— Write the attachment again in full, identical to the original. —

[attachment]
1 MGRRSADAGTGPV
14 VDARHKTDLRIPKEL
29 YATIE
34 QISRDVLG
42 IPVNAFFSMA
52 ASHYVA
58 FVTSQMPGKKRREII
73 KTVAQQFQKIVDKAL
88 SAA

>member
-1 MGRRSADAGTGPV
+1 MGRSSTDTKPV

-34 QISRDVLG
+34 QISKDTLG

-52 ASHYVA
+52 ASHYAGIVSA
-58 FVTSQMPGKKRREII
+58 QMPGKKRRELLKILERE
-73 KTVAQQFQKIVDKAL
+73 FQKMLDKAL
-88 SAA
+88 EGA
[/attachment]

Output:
1 MGRRSADAGTGPV
14 VDARHKTDLRIPKEL
29 YATIE
34 QISRDVLG
42 IPVNAFFSMA
52 ASHYVA
58 FVTSQMPGKKRREII
73 KTVAQQFQKIVDKAL
88 SAA

>member
-1 MGRRSADAGTGPV
+1 MGRSSTDTKPV

-34 QISRDVLG
+34 QISKDTLG

-52 ASHYVA
+52 ASHYAGIVSA
-58 FVTSQMPGKKRREII
+58 QMPGKKRRELLKILERE
-73 KTVAQQFQKIVDKAL
+73 FQKMLDKAL
-88 SAA
+88 EGA